"Like a holiday when things move too fast," could have been the lyric that best summed up the event itself. I think it was the last song, a hypnotic mostly two note strum called "The Stiff" that she said was based on the Jack Nicholson film "The Passenger," which she recommended everyone see. When they finished I took the setlist.
Mountain / Relief
Just over the road in in the Old Pint Pot Wotgodforgot MiSTOA PoLTSA started rockin' like 12-string demons. Mark sent the mic stand flying into the crowd and they were living proof of the Neil Young / John S. Hall mantra that rock'n'roll will never die. The loudest band of the day, their heavy gigging schedule has really paid off and they've gone from being a good band to one of the best in Salford/Manchester. Some people have opined that Sean is the best drummer in Manchester, but different drummers have different styles; he could well be the best rock'n'roll drummer in town.
Back at Maxwell Hall Monkey Puzzle trio had taken up residence in the central tent. Charles Hayward drummed up his typically excellent storm, Nic Doyne-Ditmas plucked at an unusual upright electric bass and bespectacled Vic Corringham sat at a table singing idiosyncratically through effects, looking like the coolest teacher in improv school. Charles took a short break from drumming to walk amongst the people blowing a melodica, but was soon back to hammer home the finale of my favourite performance of the day. Half of Grumbling Fur's set was lost to an ice run, hot chilli feeding frenzy and a clash with Chantal Acda, but the four songs I heard from Alexander Tucker's Thrill Jockey duo sounded pleasant.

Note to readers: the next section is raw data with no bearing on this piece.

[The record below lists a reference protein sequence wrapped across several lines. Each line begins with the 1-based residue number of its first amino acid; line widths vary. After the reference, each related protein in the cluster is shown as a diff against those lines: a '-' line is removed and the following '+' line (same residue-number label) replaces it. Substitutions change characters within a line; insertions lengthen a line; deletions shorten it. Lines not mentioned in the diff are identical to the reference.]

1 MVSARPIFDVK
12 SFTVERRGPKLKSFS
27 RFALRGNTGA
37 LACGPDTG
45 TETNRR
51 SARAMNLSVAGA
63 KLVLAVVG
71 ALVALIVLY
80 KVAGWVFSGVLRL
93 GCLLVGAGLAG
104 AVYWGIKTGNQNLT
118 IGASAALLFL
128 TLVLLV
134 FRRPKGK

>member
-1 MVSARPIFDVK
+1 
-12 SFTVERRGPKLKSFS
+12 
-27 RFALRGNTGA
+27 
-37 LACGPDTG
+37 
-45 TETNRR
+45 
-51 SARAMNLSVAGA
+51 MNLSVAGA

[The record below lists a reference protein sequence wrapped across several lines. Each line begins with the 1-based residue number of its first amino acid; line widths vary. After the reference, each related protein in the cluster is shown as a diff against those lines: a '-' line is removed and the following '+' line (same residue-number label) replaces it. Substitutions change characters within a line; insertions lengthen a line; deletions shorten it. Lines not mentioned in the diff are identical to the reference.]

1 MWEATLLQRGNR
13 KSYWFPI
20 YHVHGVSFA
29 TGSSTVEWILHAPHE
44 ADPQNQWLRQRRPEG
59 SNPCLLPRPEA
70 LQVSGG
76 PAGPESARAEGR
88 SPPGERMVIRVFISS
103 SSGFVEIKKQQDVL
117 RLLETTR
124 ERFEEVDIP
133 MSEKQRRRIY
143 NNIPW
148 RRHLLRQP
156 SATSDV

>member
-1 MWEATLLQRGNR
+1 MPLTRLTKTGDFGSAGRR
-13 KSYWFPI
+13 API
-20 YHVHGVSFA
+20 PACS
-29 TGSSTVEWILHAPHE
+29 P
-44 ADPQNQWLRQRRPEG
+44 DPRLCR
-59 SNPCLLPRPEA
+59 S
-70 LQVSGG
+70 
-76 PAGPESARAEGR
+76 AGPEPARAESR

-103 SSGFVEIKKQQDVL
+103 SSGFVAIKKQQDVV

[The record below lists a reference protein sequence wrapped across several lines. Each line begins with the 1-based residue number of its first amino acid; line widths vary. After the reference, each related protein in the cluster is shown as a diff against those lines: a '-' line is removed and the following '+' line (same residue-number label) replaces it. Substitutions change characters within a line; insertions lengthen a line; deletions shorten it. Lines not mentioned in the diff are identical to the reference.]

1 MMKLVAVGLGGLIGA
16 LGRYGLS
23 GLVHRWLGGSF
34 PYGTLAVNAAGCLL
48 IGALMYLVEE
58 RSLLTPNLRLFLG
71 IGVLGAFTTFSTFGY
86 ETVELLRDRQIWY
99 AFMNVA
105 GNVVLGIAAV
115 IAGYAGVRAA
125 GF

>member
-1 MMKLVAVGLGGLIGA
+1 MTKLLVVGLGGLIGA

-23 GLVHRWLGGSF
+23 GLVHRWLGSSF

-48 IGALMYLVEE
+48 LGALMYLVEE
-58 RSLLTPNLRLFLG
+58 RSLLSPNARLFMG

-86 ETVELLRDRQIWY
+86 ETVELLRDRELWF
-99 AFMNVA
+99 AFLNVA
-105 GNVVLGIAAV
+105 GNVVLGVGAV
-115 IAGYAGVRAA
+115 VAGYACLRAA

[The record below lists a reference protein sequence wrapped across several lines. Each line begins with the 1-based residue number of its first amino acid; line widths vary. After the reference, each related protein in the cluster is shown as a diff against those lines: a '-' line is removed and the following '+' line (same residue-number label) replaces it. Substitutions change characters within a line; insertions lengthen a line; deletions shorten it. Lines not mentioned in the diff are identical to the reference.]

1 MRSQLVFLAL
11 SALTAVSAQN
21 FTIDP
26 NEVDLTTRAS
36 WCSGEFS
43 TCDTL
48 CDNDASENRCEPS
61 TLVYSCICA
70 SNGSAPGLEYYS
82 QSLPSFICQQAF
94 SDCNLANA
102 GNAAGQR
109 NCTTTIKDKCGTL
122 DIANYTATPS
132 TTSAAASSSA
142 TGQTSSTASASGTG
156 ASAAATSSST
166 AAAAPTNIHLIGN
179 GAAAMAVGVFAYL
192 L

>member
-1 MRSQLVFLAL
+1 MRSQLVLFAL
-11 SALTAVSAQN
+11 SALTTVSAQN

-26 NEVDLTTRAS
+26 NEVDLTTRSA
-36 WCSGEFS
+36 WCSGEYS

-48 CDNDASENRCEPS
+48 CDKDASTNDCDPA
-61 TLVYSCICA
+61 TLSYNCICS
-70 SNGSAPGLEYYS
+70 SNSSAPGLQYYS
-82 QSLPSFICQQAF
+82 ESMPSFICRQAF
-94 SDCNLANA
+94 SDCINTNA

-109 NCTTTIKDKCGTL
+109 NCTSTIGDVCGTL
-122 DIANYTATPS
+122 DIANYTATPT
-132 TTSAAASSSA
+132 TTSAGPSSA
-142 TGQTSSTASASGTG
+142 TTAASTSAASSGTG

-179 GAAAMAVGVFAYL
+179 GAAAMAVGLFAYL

"It's sounding very Scandinavian," opined Daniel Weaver as he left Maxwell Hall.
"She's Belgian!" I informed him, having missed the start of Chantal Acda's trio's set. Her delicate songcraft helped me slowly gulp down more fiery chilli. The room was rather under-populated, but the mood was relaxed and calm and brought much needed respite from the headless chicken run earlier in the day. By the time she'd sung her last song, I was so chilled I couldn't be bothered to rush back to the reportedly packed Old Pint Pot for a bit of Kult Country and just hung out until Sly and the Family Drone had set up in a ring outside the white tent. A Fat Out gathering surrounded them as they drummed up some noisy tribal beatnoise chaos. Lots of people joined in on drums, including two Tribal Fighters and 2 Koi Karp, and Jamie Robinson took to crowd surfing with no elf and safety considerations. I watched from up on high, stood on a chair, as last time I joined in on drums with that lot my ears were shot for several days afterwards. Although they weren't the last band that day, they were the last at Maxwell Hall and it seemed right to finish my review with them because nearly everyone gathered around them will be back later in the month (May 23-25) for three days of the Fat Out Fest at Islington Mill with Melt Banana, Nisennenmondai, Charles Hayward, Terminal Cheesecake and Drunk in Hell. Be there or be somewhere else less cool unless it's the Sheffield Melt Banana gig!
This review appears slightly edited in Que Vida 1
Fat Out fest